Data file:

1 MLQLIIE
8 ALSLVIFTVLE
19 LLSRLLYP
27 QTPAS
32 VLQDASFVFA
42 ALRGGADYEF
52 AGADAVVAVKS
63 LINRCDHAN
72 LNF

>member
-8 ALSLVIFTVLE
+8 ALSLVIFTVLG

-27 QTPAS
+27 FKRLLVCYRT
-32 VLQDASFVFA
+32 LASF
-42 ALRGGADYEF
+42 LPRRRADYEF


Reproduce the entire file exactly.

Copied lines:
1 MLQLIIE
8 ALSLVIFTVLE
19 LLSRLLYP
27 QTPAS
32 VLQDASFVFA
42 ALRGGADYEF
52 AGADAVVAVKS
63 LINRCDHAN
72 LNF

>member
-8 ALSLVIFTVLE
+8 ALSLVIFTVLG

-27 QTPAS
+27 FKRLLVCYRT
-32 VLQDASFVFA
+32 LASF
-42 ALRGGADYEF
+42 LPRRRADYEF